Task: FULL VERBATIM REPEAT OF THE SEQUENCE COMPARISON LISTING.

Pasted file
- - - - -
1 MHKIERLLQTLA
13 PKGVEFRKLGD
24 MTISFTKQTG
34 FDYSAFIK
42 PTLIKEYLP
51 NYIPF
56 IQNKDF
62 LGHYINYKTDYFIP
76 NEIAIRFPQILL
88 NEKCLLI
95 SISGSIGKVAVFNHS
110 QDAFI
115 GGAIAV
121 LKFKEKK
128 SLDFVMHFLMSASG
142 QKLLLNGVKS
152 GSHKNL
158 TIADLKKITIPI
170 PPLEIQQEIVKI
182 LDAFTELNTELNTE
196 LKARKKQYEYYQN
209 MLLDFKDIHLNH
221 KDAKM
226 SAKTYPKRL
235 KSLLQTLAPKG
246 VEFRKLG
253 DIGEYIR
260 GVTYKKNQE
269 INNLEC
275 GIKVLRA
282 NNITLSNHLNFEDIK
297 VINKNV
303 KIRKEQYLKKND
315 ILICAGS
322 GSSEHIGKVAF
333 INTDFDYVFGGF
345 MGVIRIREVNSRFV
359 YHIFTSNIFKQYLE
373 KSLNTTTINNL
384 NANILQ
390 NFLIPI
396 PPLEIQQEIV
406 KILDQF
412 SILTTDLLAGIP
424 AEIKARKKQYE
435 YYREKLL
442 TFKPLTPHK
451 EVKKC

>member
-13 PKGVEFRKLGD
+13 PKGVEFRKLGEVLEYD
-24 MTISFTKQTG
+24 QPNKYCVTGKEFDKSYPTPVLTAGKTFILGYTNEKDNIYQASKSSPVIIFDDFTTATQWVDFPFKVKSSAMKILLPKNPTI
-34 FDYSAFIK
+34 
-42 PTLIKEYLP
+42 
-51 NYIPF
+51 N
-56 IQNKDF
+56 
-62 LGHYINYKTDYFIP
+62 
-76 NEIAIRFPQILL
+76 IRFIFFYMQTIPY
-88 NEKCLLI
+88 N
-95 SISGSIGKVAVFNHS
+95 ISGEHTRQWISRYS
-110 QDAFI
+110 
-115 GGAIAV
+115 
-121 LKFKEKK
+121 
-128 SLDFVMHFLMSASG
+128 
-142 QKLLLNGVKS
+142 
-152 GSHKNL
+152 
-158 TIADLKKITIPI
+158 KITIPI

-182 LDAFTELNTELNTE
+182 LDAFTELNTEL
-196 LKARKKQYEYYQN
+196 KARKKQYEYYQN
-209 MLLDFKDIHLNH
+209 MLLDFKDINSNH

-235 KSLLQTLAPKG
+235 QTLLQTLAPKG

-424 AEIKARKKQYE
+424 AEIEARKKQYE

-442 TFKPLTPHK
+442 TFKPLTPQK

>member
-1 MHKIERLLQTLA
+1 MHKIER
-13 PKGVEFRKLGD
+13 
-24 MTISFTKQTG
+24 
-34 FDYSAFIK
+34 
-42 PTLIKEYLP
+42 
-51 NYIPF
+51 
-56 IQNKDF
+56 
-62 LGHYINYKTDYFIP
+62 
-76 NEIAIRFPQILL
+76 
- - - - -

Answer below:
1 MHKIERLLQTLA
13 PKGVEFRKLGD
24 MTISFTKQTG
34 FDYSAFIK
42 PTLIKEYLP
51 NYIPF
56 IQNKDF
62 LGHYINYKTDYFIP
76 NEIAIRFPQILL
88 NEKCLLI
95 SISGSIGKVAVFNHS
110 QDAFI
115 GGAIAV
121 LKFKEKK
128 SLDFVMHFLMSASG
142 QKLLLNGVKS
152 GSHKNL
158 TIADLKKITIPI
170 PPLEIQQEIVKI
182 LDAFTELNTELNTE
196 LKARKKQYEYYQN
209 MLLDFKDIHLNH
221 KDAKM
226 SAKTYPKRL
235 KSLLQTLAPKG
246 VEFRKLG
253 DIGEYIR
260 GVTYKKNQE
269 INNLEC
275 GIKVLRA
282 NNITLSNHLNFEDIK
297 VINKNV
303 KIRKEQYLKKND
315 ILICAGS
322 GSSEHIGKVAF
333 INTDFDYVFGGF
345 MGVIRIREVNSRFV
359 YHIFTSNIFKQYLE
373 KSLNTTTINNL
384 NANILQ
390 NFLIPI
396 PPLEIQQEIV
406 KILDQF
412 SILTTDLLAGIP
424 AEIKARKKQYE
435 YYREKLL
442 TFKPLTPHK
451 EVKKC

>member
-13 PKGVEFRKLGD
+13 PKGVEFRKLGEVLEYD
-24 MTISFTKQTG
+24 QPNKYCVTGKEFDKSYPTPVLTAGKTFILGYTNEKDNIYQASKSSPVIIFDDFTTATQWVDFPFKVKSSAMKILLPKNPTI
-34 FDYSAFIK
+34 
-42 PTLIKEYLP
+42 
-51 NYIPF
+51 N
-56 IQNKDF
+56 
-62 LGHYINYKTDYFIP
+62 
-76 NEIAIRFPQILL
+76 IRFIFFYMQTIPY
-88 NEKCLLI
+88 N
-95 SISGSIGKVAVFNHS
+95 ISGEHTRQWISRYS
-110 QDAFI
+110 
-115 GGAIAV
+115 
-121 LKFKEKK
+121 
-128 SLDFVMHFLMSASG
+128 
-142 QKLLLNGVKS
+142 
-152 GSHKNL
+152 
-158 TIADLKKITIPI
+158 KITIPI

-182 LDAFTELNTELNTE
+182 LDAFTELNTEL
-196 LKARKKQYEYYQN
+196 KARKKQYEYYQN
-209 MLLDFKDIHLNH
+209 MLLDFKDINSNH

-235 KSLLQTLAPKG
+235 QTLLQTLAPKG

-424 AEIKARKKQYE
+424 AEIEARKKQYE

-442 TFKPLTPHK
+442 TFKPLTPQK

>member
-1 MHKIERLLQTLA
+1 MHKIER
-13 PKGVEFRKLGD
+13 
-24 MTISFTKQTG
+24 
-34 FDYSAFIK
+34 
-42 PTLIKEYLP
+42 
-51 NYIPF
+51 
-56 IQNKDF
+56 
-62 LGHYINYKTDYFIP
+62 
-76 NEIAIRFPQILL
+76 